Seeing your child ill in hospital is one of the most difficult things you will encounter. Whether a premature baby or a teenager approaching adulthood, seeing your child dependent on the expertise of a hospital team to save their lives is the most vulnerable you may ever feel. Your priority is their recovery and wellbeing. Your waking thoughts are focused on charts, stats and test results. You measure time in doctors’ rounds and nurses’ handovers. You may be going home to sleep, creeping into parent accommodation or camping out on a folding hospital bed. You get through it, because you have to, and your child needs the constant in their life to be well, constant.
If you are lucky, like I am, then you will have people around you in life who want to help. People who want to support you and make sure you are fit and well for your child. They will check in on your child’s progress, but they will also be concerned for you. Unless they are medical specialists, there is often little they can do to actually help the child.
If someone you care about is currently spending time with their child in hospital, you may not know how best to help, even if you really want to. You might be worried about causing offence, appearing nosey or interfering. Imagining yourself in the situation might provide clarity. There are things that have undoubtedly helped me. I am fortunate enough to be able to share a list of kind things my friends and family have thought of. I want to share them – as a resource for those facing spending time with their children in hospital, for their loved ones and as a reminder to me, should any of my friends ever need the same in return.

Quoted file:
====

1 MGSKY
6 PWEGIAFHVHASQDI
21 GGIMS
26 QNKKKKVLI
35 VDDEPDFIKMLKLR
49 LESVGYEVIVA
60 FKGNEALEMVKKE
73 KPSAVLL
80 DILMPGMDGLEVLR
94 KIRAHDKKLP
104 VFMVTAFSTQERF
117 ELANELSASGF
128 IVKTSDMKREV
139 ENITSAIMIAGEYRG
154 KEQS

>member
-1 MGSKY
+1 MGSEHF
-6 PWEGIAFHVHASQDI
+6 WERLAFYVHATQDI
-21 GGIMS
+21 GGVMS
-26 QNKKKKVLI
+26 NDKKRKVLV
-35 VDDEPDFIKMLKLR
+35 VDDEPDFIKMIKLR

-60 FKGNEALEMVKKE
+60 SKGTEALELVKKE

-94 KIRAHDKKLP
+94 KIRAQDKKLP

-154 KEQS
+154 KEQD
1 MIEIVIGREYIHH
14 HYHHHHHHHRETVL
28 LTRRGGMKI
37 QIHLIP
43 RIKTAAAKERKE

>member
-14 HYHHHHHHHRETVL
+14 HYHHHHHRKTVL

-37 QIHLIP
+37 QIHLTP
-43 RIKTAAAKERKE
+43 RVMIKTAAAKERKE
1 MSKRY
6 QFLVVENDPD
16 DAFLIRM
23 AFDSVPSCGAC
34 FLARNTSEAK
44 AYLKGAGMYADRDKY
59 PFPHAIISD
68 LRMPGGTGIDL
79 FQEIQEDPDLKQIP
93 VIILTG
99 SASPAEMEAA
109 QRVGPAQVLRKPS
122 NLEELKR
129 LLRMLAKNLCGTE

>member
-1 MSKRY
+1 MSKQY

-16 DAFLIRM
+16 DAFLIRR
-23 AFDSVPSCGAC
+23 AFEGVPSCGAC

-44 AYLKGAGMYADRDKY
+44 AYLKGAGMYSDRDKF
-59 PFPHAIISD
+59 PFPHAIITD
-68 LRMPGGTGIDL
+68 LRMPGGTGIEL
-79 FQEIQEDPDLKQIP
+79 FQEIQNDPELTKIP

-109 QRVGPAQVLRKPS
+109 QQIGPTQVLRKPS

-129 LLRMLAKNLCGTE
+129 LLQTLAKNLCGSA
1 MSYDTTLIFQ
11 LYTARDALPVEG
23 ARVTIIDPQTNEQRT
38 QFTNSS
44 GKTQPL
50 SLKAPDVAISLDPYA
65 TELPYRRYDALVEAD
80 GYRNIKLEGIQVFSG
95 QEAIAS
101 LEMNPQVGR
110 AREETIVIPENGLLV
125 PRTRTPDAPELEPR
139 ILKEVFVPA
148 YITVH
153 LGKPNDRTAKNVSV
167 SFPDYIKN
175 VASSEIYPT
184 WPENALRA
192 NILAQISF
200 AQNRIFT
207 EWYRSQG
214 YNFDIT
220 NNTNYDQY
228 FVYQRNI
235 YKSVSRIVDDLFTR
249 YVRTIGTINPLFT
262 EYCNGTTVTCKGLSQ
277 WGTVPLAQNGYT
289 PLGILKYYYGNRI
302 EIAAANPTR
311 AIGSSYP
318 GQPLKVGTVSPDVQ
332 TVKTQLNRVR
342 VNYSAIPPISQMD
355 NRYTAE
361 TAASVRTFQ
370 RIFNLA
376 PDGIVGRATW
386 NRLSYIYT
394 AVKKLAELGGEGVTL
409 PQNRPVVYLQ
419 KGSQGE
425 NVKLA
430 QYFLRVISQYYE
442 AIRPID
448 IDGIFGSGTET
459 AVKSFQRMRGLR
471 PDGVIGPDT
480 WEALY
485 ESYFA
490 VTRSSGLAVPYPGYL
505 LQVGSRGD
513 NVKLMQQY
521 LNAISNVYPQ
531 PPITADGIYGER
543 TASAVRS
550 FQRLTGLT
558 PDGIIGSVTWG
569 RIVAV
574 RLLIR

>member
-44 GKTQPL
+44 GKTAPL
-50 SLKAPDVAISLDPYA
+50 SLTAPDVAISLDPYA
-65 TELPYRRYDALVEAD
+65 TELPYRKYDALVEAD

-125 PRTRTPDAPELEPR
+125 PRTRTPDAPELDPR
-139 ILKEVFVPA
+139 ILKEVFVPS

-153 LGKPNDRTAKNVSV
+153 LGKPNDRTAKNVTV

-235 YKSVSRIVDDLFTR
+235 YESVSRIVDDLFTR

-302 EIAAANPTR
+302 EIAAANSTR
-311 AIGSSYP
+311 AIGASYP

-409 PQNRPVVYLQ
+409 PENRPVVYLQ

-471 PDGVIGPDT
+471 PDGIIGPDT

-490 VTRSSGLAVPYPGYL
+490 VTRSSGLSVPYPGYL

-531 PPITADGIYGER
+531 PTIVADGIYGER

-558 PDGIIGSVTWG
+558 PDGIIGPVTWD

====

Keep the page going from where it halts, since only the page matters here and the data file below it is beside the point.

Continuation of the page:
So much of what is good in my life I owe to books. Girl with personal blog reads books. Not a huge revelation really. I don’t have a cat, though! Got you there! My husband owns more books that I do. My best friend works in publishing. My book club girls are my gin-drinking buddies. Books lead me to what I truly love.
I remember when I learned to read ‘on the inside’, as my mum put it. Not having to be read to and not having to read aloud changed everything. I could read anytime, anywhere. Even when Coronation Street is on! Around that time, I would have been into Enid Blyton and Roald Dahl. The Worst Witch and Charlotte’s Web. When I was little and it was a ‘mum’ Saturday I would get something new to read in town. As a treat, I would go to James Thins but usually, I went to the library.
The old cliché: those were the best days of my life… As a student in Edinburgh from 2002-2006 I frequented a club that was neither classy nor credible. It wasn’t exclusive. It certainly wasn’t glamorous, but it was fun. On a Wednesday night it was so fun it was legendary. Simply referred to as ‘The Cav’, it didn’t even need a full name. On arrival we would head straight upstairs without a look at the main club area, up to the 80s-tastic top floor. Many metaphors could be made about cheese. Let me say this. It was Dairylea. Reminiscent of innocent times. Convenient. Cheap. And the nostalgia is probably better than the reality. Anyway, one of the classic floor-fillers from that time was ‘Summer of 69’ by Bryan Adams. I honestly felt, so far, those were the best days of my life.